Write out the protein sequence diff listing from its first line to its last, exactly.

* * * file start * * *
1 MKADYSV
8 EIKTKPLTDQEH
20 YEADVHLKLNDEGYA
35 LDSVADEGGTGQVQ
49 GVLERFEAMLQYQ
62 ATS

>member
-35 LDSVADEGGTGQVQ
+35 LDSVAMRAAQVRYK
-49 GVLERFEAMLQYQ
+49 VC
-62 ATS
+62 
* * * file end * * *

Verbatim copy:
1 MKADYSV
8 EIKTKPLTDQEH
20 YEADVHLKLNDEGYA
35 LDSVADEGGTGQVQ
49 GVLERFEAMLQYQ
62 ATS

>member
-35 LDSVADEGGTGQVQ
+35 LDSVAMRAAQVRYK
-49 GVLERFEAMLQYQ
+49 VC
-62 ATS
+62 